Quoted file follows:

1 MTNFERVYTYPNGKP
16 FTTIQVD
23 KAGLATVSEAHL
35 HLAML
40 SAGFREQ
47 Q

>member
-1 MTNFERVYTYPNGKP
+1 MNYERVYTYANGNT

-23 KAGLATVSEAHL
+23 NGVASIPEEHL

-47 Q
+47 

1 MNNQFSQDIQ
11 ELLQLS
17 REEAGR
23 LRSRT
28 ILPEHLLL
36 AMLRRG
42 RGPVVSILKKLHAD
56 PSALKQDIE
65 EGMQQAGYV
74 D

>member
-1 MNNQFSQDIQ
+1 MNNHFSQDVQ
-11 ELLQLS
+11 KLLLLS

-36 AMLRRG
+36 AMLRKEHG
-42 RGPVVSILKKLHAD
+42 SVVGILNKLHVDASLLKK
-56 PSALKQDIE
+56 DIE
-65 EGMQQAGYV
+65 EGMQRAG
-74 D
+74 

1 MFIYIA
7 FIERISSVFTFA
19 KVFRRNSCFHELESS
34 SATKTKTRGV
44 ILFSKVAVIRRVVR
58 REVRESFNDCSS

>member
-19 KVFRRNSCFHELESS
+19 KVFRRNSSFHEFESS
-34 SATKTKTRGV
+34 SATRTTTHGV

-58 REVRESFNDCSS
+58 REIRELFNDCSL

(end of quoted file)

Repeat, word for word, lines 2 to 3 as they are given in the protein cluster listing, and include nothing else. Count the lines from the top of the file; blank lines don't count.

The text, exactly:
16 FTTIQVD
23 KAGLATVSEAHL